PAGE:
Comparing molecular dynamics force fields in the essential subspace

PLoS One. 2015 Mar 26;10(3):e0121114. doi: 10.1371/journal.pone.0121114. eCollection 2015.


The continued development and utility of molecular dynamics simulations requires improvements in both the physical models used (force fields) and in our ability to sample the Boltzmann distribution of these models. Recent developments in both areas have made available multi-microsecond simulations of two proteins, ubiquitin and Protein G, using a number of different force fields. Although these force fields mostly share a common mathematical form, they differ in their parameters and in the philosophy by which these were derived, and previous analyses showed varying levels of agreement with experimental NMR data. To complement the comparison to experiments, we have performed a structural analysis of and comparison between these simulations, thereby providing insight into the relationship between force-field parameterization, the resulting ensemble of conformations and the agreement with experiments. In particular, our results show that, at a coarse level, many of the motional properties are preserved across several, though not all, force fields. At a finer level of detail, however, there are distinct differences in both the structure and dynamics of the two proteins, which can, together with comparison with experimental data, help to select force fields for simulations of proteins. A noteworthy observation is that force fields that have been reparameterized and improved to provide a more accurate energetic description of the balance between helical and coil structures are difficult to distinguish from their "unbalanced" counterparts in these simulations. This observation implies that simulations of stable, folded proteins, even those reaching 10 microseconds in length, may provide relatively little information that can be used to modify torsion parameters to achieve an accurate balance between different secondary structural elements.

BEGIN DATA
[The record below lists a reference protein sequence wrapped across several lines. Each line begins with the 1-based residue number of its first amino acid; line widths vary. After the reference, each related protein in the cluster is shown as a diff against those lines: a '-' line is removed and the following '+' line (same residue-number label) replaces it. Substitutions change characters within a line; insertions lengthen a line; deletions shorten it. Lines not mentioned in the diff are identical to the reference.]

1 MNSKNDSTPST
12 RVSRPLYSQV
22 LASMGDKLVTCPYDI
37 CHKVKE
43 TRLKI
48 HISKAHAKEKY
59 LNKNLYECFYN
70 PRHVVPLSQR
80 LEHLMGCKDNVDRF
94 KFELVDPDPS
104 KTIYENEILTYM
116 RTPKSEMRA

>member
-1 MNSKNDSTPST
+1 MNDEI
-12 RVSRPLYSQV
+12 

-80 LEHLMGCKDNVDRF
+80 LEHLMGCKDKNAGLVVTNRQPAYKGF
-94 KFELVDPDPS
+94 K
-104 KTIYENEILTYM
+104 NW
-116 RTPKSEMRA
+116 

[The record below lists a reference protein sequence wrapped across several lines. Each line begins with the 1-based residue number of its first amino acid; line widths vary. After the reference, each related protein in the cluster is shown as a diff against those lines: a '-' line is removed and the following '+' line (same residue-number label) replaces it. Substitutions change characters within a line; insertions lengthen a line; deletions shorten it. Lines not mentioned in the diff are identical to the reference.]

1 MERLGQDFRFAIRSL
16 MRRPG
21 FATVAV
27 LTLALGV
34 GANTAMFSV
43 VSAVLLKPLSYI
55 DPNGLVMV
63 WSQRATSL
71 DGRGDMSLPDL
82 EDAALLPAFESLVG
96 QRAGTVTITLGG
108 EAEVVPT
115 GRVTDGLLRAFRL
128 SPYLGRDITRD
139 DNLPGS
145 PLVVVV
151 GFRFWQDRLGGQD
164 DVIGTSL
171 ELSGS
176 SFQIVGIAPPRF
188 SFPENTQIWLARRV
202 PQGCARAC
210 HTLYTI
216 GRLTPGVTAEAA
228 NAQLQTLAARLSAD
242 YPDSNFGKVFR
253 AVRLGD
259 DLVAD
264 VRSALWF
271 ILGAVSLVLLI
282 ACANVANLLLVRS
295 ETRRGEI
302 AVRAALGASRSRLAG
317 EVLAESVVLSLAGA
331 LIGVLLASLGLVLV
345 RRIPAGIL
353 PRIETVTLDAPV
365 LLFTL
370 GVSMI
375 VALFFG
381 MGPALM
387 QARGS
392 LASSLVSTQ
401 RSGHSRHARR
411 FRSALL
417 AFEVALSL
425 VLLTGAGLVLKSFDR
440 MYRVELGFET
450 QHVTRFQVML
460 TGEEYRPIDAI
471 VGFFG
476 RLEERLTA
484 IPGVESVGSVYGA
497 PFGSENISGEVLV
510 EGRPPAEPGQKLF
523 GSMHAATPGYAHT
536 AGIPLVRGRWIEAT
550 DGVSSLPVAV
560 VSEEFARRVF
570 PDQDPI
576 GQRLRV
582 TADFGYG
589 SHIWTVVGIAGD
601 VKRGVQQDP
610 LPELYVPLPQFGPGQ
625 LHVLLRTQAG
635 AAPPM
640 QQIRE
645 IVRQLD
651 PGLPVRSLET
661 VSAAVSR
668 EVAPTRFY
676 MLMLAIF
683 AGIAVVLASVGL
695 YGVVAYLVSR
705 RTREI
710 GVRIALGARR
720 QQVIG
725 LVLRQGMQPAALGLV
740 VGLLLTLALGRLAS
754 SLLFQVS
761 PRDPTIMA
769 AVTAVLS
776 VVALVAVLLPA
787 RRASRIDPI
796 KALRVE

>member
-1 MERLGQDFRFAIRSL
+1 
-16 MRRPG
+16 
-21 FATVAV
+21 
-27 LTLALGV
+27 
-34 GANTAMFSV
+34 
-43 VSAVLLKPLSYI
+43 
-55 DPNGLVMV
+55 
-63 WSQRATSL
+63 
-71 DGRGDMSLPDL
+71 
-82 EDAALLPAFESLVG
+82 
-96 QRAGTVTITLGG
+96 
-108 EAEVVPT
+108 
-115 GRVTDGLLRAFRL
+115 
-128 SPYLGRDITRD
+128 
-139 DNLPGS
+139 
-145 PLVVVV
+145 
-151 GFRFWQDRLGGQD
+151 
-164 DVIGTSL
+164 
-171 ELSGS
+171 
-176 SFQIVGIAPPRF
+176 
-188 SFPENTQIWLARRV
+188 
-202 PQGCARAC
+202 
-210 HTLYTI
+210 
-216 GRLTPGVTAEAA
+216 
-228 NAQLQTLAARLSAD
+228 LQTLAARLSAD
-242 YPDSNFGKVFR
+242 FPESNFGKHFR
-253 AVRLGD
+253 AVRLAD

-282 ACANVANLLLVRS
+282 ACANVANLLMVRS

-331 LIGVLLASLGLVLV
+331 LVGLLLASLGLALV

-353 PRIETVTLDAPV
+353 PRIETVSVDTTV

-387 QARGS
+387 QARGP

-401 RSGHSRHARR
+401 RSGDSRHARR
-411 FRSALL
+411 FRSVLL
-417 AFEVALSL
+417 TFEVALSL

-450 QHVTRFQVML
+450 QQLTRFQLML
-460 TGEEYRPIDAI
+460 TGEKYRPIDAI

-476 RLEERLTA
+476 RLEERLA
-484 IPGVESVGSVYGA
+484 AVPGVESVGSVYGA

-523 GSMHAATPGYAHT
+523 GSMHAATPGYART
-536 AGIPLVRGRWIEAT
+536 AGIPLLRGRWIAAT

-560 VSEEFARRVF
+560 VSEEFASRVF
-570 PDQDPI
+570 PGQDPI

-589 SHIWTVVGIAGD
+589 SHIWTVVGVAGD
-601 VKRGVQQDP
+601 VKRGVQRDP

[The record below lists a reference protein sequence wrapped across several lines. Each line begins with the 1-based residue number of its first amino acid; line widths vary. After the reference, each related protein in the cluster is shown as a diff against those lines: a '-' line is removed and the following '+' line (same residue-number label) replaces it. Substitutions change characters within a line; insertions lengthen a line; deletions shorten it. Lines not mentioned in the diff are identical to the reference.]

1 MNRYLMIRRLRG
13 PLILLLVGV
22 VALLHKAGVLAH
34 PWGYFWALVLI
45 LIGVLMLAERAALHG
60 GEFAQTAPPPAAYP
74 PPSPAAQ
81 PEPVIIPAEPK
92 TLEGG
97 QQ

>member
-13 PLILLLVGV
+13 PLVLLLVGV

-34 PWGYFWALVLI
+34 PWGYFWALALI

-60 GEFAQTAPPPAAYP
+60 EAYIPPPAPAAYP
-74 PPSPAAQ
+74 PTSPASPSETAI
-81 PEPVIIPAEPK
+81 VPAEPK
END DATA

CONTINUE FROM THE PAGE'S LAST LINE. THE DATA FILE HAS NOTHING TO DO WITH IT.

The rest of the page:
Publication types

  • Research Support, Non-U.S. Gov't

MeSH terms

  • Models, Theoretical*

Grant support

E.P., W.B. and K.L-L. were supported by a Hallas-Møller stipend from the Novo Nordisk Foundation (to K.L-L.). F.M.G and P.G-P. acknowledge funds from project IPT2011-0964-900000, (Ministerio de Economia y Competitividad, Spain to P.G-P.). The work at Biomol-Informatics was partially financed by the European Social Fund. The funders had no role in study design, data collection and analysis, decision to publish, or preparation of the manuscript. Biomol-Informatics SL provided support in the form of a salary for author F.M.G. but did not have any additional role in the study design, data collection and analysis, decision to publish, or preparation of the manuscript. The specific role of this author is articulated in the ‘author contributions’ section.